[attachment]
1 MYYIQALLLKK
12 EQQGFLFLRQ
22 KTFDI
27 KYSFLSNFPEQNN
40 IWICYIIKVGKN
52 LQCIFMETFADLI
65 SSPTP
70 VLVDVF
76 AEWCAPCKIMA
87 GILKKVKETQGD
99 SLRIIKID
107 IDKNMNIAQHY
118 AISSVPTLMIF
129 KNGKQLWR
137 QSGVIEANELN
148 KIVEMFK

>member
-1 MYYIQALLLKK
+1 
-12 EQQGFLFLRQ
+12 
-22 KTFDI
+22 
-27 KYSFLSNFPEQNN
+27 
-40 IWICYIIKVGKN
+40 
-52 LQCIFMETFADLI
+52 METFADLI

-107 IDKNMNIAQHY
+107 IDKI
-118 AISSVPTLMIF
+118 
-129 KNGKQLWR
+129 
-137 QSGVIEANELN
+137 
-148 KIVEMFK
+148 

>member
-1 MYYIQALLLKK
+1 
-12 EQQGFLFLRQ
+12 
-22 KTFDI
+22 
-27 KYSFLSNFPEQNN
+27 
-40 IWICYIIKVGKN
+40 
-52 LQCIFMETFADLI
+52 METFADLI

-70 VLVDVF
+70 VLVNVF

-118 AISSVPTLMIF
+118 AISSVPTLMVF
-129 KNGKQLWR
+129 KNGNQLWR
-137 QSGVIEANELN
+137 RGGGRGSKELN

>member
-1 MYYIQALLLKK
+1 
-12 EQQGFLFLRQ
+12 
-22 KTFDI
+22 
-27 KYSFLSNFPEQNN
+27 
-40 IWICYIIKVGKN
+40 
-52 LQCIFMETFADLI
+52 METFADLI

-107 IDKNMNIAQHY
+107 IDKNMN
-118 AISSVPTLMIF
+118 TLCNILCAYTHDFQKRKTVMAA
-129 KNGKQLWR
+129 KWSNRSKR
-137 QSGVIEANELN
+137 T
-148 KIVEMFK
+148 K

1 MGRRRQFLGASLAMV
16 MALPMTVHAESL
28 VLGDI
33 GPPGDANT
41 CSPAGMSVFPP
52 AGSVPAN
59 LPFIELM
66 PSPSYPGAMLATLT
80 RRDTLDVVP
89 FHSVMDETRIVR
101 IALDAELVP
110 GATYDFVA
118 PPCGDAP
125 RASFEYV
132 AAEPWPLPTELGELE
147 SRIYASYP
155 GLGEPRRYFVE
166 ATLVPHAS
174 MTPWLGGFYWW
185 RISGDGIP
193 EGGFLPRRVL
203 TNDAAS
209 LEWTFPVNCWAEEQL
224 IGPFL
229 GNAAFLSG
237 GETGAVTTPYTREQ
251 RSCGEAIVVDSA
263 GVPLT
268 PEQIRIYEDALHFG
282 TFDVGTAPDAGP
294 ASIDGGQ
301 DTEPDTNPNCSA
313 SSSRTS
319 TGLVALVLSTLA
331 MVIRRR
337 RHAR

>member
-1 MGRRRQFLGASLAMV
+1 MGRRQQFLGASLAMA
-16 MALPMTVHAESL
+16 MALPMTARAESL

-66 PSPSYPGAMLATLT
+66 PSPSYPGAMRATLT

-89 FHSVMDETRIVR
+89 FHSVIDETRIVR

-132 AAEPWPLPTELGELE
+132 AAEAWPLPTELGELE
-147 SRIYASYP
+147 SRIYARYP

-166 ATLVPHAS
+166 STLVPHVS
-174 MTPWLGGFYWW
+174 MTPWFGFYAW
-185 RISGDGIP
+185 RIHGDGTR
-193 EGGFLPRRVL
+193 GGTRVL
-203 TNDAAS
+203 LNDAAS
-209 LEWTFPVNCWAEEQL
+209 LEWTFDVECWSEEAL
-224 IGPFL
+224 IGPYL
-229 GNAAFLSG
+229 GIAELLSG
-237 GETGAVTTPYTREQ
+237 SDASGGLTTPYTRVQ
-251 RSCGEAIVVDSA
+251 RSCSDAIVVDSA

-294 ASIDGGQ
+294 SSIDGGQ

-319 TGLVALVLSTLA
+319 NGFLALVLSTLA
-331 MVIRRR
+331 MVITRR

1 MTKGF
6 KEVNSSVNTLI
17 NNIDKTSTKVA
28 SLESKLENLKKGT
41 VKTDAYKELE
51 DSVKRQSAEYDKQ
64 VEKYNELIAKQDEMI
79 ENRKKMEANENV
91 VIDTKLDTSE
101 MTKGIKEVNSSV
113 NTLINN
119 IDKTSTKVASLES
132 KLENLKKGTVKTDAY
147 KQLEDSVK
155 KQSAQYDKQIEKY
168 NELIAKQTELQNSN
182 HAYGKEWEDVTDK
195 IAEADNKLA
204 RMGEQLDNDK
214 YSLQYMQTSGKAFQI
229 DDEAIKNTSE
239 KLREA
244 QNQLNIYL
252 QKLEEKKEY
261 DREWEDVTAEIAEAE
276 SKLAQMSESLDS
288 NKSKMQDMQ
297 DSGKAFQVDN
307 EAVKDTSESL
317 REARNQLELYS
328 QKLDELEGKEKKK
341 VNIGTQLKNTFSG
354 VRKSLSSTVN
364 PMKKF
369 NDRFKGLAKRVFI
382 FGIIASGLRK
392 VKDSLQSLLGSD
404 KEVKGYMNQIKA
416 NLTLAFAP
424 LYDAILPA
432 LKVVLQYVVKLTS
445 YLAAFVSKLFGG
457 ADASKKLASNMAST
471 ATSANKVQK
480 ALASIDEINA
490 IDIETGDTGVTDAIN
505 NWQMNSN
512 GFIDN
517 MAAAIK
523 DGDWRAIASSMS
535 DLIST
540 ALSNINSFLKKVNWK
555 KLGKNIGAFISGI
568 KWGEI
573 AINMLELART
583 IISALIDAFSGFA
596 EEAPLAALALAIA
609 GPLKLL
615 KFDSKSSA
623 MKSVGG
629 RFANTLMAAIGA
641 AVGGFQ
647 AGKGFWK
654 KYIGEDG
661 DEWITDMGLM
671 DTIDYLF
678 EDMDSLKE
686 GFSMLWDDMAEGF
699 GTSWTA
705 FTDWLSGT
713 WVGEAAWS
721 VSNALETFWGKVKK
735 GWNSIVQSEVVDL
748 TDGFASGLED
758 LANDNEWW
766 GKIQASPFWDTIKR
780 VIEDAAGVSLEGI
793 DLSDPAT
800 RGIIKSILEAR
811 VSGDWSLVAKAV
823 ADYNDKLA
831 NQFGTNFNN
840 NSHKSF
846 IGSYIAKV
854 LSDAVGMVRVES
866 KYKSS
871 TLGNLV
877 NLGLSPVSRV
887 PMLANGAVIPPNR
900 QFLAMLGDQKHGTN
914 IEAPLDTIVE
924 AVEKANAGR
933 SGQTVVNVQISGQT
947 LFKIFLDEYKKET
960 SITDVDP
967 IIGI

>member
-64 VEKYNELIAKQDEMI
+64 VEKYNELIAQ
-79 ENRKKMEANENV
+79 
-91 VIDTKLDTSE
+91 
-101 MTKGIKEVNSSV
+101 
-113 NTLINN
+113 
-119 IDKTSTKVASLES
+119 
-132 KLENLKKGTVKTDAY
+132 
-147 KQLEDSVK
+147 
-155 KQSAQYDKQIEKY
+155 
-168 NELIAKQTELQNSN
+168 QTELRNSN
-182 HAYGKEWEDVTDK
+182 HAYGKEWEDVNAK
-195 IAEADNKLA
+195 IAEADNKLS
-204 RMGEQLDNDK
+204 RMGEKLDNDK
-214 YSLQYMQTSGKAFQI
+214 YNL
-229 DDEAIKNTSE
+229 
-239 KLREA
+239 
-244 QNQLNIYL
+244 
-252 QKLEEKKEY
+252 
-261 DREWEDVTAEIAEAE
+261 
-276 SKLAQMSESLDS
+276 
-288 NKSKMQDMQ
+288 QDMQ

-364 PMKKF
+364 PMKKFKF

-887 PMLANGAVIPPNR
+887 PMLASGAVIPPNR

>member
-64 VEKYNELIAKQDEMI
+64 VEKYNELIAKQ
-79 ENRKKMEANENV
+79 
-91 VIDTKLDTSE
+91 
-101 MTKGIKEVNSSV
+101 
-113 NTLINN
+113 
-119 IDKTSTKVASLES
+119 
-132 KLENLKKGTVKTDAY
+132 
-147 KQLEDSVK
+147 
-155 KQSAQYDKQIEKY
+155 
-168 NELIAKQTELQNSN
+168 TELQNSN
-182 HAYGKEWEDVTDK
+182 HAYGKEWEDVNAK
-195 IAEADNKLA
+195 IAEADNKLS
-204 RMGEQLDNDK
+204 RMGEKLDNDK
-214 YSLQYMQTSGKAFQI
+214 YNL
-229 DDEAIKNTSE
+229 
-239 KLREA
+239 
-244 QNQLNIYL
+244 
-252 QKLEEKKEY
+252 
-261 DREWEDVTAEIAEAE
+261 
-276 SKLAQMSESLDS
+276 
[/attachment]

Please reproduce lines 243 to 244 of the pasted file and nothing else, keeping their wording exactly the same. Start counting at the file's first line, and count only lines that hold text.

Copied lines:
854 LSDAVGMVRVES
866 KYKSS